The hypotheses behind No Mires Arriba are entirely real, as the explanation of the astronomer who helped with the narration suggests.
The disastrous story has been repeated in science fiction over and over again. From literary works to film productions, they explore the idea that the planet will one day face a catastrophe that will culminate in the destruction of humanity. And while the stories usually shine on their own, the real gem lies in the reaction of the audience who decides to put themselves before the narrative in different ways. Adam McKay unleashed catastrophic sarcasm among his movie-goers new movie not looking, Well, many are wondering how it can be realScience gives us an explanation to better understand it.
Astronomy doctoral student Kate Dipasky (Jennifer Lawrence) discovers a comet hurtling toward Earth. She and Professor Randall Mindy (Leonardo DiCaprio) try to notify the world to avoid running out of the six months in which they estimate the collision occurred. However, President Orlean (Meryl Streep) and her Cabinet do not take the matter seriously, so they decide to publish the story in the media. With media pressure, the President of the United States finally decided to take action on the matter. But tech mogul Peter Escherwell thwarted his efforts to derail the comet, deciding that the comet contained very valuable resources.
The Scientific Interpretation of “Don’t Look For”
Although it sounds more like a satire than a pure science story like other stories of interstellar stature, Don’t look up very solid scientific foundations. Adam McKay hasn’t made such a narrative journey without the protection of a science shelter, so what can be seen in the movie can happen in real life. To make sure of this, Mackay I worked closely with Dr. Amy Mainzer, a former senior researcher at NASA’s Jet Propulsion Laboratory, who now teaches planetary science at the University of Arizona.
Not surprisingly, the film’s chief scientific advisor is a specialist in comets and asteroids known as NEOs (Near-Earth Objects). Thus, NASA has identified all celestial bodies that are likely to come dangerously close to Earth. Indeed, JPL has its own section It is responsible for observing the sky to issue alerts if NEO approaches us.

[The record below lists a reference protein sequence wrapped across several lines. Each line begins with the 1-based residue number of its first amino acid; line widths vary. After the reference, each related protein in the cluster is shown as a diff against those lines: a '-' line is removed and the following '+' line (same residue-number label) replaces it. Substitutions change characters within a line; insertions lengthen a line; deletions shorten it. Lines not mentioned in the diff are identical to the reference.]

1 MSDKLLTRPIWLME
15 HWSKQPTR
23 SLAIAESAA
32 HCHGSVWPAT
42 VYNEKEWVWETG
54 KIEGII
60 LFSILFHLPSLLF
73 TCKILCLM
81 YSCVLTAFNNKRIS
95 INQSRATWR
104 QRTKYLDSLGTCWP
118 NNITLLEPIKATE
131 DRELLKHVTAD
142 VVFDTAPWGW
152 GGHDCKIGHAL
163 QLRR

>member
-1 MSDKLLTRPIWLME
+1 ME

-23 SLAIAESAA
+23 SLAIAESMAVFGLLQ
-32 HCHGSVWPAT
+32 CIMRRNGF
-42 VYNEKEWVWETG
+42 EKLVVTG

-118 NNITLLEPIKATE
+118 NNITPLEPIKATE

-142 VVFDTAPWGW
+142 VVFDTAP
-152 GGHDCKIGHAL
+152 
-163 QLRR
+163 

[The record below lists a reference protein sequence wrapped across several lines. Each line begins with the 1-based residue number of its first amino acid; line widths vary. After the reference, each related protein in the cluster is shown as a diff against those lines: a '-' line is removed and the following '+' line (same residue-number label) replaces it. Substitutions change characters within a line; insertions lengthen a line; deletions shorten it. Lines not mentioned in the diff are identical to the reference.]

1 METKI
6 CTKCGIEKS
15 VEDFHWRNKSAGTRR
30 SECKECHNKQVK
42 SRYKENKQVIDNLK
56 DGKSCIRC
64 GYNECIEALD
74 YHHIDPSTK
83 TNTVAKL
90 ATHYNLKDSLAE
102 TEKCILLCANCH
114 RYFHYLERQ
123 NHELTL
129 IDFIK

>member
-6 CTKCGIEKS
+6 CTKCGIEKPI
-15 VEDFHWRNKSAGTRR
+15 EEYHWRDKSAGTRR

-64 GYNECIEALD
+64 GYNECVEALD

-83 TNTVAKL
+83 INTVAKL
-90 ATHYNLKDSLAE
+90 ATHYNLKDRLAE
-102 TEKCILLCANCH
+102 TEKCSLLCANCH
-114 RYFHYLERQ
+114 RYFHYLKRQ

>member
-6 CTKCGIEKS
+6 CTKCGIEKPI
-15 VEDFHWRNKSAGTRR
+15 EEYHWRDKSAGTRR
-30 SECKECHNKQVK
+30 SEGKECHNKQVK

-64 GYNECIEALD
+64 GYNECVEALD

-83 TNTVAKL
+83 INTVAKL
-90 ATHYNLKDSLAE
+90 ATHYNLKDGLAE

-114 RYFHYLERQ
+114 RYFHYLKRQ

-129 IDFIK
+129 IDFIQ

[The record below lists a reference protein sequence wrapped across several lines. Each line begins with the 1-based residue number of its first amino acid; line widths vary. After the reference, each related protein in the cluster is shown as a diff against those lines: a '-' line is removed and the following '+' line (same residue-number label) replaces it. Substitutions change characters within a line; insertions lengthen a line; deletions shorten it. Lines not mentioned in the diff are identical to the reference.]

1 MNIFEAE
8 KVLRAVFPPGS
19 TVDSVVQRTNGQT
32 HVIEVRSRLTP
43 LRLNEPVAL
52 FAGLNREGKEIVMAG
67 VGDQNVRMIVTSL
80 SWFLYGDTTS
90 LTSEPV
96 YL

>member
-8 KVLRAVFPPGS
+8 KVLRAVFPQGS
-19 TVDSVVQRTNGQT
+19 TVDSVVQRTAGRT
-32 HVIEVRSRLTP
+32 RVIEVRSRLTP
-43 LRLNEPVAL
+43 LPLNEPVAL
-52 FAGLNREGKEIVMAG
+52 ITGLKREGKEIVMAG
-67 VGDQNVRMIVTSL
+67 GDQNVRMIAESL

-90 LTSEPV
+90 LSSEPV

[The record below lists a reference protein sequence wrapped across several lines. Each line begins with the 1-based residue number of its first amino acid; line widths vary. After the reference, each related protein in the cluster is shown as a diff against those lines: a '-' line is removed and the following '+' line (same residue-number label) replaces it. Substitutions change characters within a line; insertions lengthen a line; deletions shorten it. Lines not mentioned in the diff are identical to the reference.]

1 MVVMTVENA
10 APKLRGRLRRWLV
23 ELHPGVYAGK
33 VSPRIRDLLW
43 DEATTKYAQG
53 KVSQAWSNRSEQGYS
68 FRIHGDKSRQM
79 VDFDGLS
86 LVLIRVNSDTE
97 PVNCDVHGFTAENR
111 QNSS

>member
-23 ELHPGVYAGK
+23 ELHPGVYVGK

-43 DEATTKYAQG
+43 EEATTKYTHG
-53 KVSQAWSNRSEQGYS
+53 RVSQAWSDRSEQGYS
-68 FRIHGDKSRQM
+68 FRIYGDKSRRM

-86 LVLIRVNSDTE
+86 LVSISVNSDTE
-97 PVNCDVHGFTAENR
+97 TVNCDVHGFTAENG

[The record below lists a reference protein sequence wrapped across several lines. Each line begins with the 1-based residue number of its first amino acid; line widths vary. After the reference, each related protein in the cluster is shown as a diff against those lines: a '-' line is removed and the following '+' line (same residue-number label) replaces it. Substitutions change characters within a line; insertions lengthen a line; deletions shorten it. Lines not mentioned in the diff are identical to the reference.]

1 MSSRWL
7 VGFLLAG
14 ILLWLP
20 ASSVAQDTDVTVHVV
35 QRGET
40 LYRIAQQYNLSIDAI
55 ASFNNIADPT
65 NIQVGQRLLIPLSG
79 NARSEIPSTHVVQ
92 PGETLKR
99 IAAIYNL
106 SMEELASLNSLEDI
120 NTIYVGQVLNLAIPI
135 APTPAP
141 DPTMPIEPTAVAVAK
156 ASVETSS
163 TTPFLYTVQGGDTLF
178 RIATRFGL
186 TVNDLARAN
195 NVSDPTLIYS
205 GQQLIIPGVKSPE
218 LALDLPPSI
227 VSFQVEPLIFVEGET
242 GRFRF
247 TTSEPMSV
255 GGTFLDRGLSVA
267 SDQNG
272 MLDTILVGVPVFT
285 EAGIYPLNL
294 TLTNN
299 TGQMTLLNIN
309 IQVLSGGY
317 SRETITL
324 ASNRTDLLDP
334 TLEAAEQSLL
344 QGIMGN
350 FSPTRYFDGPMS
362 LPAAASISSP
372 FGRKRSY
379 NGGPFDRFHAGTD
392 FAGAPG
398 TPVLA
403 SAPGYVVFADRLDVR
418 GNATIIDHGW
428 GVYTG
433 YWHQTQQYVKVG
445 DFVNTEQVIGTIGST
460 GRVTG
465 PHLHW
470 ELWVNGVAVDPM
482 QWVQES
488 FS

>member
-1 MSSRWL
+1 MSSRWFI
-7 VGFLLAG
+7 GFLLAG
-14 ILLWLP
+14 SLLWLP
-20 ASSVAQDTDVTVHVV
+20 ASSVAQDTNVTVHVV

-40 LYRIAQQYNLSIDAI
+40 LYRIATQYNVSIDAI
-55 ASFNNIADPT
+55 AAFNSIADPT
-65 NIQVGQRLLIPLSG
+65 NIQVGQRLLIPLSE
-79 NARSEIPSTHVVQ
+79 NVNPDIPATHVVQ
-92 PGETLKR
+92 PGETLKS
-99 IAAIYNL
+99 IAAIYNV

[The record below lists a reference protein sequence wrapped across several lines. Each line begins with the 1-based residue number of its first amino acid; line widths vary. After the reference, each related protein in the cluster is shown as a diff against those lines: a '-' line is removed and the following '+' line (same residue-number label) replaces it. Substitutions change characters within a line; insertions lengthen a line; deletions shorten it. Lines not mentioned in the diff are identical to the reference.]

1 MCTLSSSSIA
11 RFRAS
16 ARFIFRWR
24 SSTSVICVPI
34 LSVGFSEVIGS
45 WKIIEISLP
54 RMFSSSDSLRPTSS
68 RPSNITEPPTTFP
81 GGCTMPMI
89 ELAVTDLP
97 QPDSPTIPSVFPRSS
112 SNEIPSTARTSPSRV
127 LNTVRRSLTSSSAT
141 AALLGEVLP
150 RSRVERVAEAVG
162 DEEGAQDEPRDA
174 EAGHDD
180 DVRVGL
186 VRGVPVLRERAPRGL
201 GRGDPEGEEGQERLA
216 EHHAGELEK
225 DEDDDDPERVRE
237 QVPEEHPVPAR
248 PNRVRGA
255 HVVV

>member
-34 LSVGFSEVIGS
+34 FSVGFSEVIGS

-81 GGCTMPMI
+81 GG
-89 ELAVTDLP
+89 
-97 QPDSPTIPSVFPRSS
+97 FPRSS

In an interview, Mainzer gave an explanation about the possibilities of NEO collisions and how his research affected “Don’t Look For”. With this preamble confirm it A lot of what can be seen in the movie can happen in real life. Not only did the astronomer help chronicle the film’s production, but she also imbued herself in all of creation from costume design to science buildings.
Six months is enough for a catastrophic event
One of the issues that made the most noise in the public was the passage of time since Kate DiBasky discovered the comet, until it finally reached Earth. It has been suspected that an object that comes from deep space collides with our planet in a relatively short period of time. However, Mainzer herself has offered an explanation for why the no-look hypothesis above is actually very accurate.
In an interview, he explained the reasons for choosing a long-time culprit to play the title role in No Mires Arriba. He said Such a comet is large enough and fast enough to realistically collide with Earth. As he put it, “Sometimes there can be a very short gap when we find one of these things until they come close to the Sun, because they are moving so fast […]. We found the object in late March and by early July, it was already getting close to the sun. So, in this case, Six months from detection to approach or impact is completely realistic for that kind of thing.”
This is why the NEOs chosen for the movie were a comet, not an asteroid. Explanation is very simple Comets have long orbits, which means they move faster than asteroids. What’s more They are usually larger, so The Comet was the better choice to get into the movie’s narrative.
A comet depends on a real comet
In order to create the NEOs that ended up destroying Earth in the film, Mainzer took a real idea as inspiration; Comet Newes discovered in March 2020. Exactly on March 27 of that year, NASA’s Wide Range Infrared Explorer (hence its name) discovered a large comet. The telescope is named by the same name and is estimated to be about 5 kilometers in diameter, the same size as the comet on No Meres Arepa.
Fortunately for us, the case of Comet NEOWISE turns out to have a different outcome than the movie. It came close to the Sun in July of the same year and then moved away, although it will come close to Earth again in about 6800 years.
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